I examined the role of membrane phospholipid composition on the performance of carnosic acid pathway when reconstructed in yeast. The downstream enzymes involved in the last steps of carnosic acid biosynthesis are cytochrome P450s (CYPs) anchored in the ER-membrane and require activity of an appropriate CYP reductase for electron transfer. Comparing the lipid composition between ER membrane of plants and yeast, I identified significant differences in several lipid species that could play a major role in the function of membrane bound enzymes, such as CYPs and CYP reductases. Thus, I overexpressed genes encoding rationally selected enzymes to modulate lipid biosynthesis in yeast membranes. Using these strains, I engineered CYP-driven oxidation of carnosic acid precursors and measured the influence on the introduced lipid modifications on carnosic acid pathway productivity. Several modifications were identified to have a beneficial effect on the synthesis of carnosic acid and its oxygenated precursors. The best producing strain enabled 3,5-fold increased yield versus the control strain with native membrane.
To understand the molecular aspects of these findings we prepared yeast microsomes expressing labeled POR and CYPs with the fluorescent proteins EGFP and mCherry, respectively. The obtained fractions were used to perform Fluorescence resonance energy transfer (FRET) microscopy of single microsome that confirmed changes in the interactions of POR-EGFP and CYP-mCherry in strains with engineered membrane versus wild type yeast.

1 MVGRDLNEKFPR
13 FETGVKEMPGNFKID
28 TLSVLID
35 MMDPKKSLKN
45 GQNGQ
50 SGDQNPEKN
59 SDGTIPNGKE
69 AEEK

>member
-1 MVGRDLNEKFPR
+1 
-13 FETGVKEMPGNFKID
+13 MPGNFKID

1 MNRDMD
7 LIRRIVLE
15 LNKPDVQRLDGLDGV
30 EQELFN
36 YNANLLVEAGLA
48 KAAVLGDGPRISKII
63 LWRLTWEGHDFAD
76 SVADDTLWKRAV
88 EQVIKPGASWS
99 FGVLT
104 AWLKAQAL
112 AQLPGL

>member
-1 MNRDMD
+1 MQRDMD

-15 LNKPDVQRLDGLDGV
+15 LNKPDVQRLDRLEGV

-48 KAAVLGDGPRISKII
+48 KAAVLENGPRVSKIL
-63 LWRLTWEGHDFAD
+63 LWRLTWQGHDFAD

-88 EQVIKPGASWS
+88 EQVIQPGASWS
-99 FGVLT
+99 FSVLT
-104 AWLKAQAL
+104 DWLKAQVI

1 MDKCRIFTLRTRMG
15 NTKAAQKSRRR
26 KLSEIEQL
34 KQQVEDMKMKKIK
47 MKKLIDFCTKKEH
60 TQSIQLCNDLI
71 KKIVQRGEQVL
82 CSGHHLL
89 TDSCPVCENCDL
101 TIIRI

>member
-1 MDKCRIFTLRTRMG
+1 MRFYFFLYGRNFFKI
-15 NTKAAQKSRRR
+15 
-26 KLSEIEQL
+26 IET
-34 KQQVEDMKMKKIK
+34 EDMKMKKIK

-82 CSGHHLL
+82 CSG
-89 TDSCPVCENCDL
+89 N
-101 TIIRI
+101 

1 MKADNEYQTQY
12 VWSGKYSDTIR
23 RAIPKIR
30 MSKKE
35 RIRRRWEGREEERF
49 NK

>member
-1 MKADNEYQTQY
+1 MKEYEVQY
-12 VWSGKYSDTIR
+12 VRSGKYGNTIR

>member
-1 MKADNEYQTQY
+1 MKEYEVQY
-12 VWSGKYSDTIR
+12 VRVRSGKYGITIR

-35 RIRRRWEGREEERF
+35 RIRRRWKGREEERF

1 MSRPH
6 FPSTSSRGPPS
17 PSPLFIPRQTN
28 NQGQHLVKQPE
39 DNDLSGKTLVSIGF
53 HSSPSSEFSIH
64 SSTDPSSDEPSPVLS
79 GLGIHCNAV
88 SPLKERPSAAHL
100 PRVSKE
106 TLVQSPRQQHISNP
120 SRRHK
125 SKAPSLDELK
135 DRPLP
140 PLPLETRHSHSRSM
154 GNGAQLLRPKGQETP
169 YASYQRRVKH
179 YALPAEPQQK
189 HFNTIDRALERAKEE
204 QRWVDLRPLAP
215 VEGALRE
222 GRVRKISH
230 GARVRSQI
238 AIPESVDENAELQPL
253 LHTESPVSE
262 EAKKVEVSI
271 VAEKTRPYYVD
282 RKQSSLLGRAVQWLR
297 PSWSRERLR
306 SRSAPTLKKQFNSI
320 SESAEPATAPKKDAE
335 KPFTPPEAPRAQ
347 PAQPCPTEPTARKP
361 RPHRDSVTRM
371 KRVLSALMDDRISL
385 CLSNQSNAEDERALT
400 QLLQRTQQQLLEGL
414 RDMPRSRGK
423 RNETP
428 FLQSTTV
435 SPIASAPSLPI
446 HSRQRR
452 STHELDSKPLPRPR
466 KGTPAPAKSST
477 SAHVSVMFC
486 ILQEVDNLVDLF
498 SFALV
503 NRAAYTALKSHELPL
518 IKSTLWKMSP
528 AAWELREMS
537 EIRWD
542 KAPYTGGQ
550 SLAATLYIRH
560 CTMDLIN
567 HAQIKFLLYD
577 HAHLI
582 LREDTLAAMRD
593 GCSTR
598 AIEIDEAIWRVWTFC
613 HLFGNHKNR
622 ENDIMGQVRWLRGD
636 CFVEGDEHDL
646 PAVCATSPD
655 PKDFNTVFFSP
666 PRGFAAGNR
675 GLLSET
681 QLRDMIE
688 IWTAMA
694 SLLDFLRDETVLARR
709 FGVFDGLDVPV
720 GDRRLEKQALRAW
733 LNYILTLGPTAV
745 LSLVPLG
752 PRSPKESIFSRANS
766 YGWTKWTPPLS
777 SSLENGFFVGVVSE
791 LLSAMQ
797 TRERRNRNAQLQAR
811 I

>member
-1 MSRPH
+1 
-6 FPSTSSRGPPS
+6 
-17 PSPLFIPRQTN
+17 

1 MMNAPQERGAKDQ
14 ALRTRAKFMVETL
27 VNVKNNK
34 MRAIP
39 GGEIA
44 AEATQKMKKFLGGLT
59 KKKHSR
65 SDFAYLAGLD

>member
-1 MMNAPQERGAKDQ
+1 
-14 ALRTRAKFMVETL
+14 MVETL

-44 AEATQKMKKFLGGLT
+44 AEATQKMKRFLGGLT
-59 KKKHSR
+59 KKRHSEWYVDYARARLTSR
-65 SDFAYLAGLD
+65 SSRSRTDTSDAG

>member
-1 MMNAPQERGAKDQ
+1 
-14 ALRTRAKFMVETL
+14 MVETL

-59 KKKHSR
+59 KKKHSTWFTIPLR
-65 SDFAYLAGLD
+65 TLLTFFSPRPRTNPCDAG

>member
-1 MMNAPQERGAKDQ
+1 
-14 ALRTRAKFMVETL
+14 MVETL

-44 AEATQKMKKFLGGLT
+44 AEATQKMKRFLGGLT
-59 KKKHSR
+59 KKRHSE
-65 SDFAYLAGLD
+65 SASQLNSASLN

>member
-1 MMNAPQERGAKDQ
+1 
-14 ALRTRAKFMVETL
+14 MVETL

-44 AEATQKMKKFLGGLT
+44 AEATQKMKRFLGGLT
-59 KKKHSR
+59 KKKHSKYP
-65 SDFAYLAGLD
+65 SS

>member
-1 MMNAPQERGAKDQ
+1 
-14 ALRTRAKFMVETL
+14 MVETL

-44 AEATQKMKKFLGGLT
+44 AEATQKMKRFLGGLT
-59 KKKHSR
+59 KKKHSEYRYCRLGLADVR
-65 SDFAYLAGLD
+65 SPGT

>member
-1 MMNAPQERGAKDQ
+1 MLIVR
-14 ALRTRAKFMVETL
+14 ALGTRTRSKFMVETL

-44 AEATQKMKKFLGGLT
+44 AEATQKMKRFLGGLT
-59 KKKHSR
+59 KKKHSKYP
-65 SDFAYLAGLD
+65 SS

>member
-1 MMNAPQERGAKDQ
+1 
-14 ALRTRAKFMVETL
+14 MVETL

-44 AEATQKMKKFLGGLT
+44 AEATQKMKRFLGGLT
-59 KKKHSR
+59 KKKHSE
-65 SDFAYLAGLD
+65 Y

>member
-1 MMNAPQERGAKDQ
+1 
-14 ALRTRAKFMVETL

The engineered strains were further exploited to produce other related molecule, some of which new-to-nature compounds. Among these, I identified several compounds with anti-diabetic activity. The results of this project are currently used for preparation of two manuscripts reporting on engineering the membrane lipid composition for improved activity of cytochrome P450s and on expansion of diterpene chemical space towards discovery of efficient bioactivities.
Carnosic acid (CA) is a phenolic diterpene with antioxidant properties used in food products susceptible to degradation and rancidity, such as processed meat and poultry, salad dressings, seasonings, snacks, nuts, soup bases, edible fats and oils, natural foods, and pet foods. The major source for commercial extraction of CA is rosemary. Increasing demand for nutraceuticals is contributing to the growing market of rosemary extract across the globe, which is expected to reach USD 270 million by the end of 2025. Thus, there is an urgent need for sustainable and cost-effective ways to produce CA.
I performed fermentor scale cultivation and achieved the highest reported to date yield of CA and related compounds. In addition, I used the lipid modified strains to produce related compounds in high amounts, which enabled structural NMR characterization and bioactivity analysis. Thus, I identified seven new-to-nature molecules of which two exhibited improved inhibitory potency against PTP1B.
I foresee the commencement of biological synthesis in yeast as the method of choice for stable, functional supply chains of chemicals. Thus, I anticipate a strong societal impact of this project, as lowering the production cost of high-value compounds will translate into better availability of goods, better treatments, etc. More broadly, this project will propel the science developed by the proposed research towards higher Technology Readiness Levels to maximize benefits for EU and worldwide as a whole.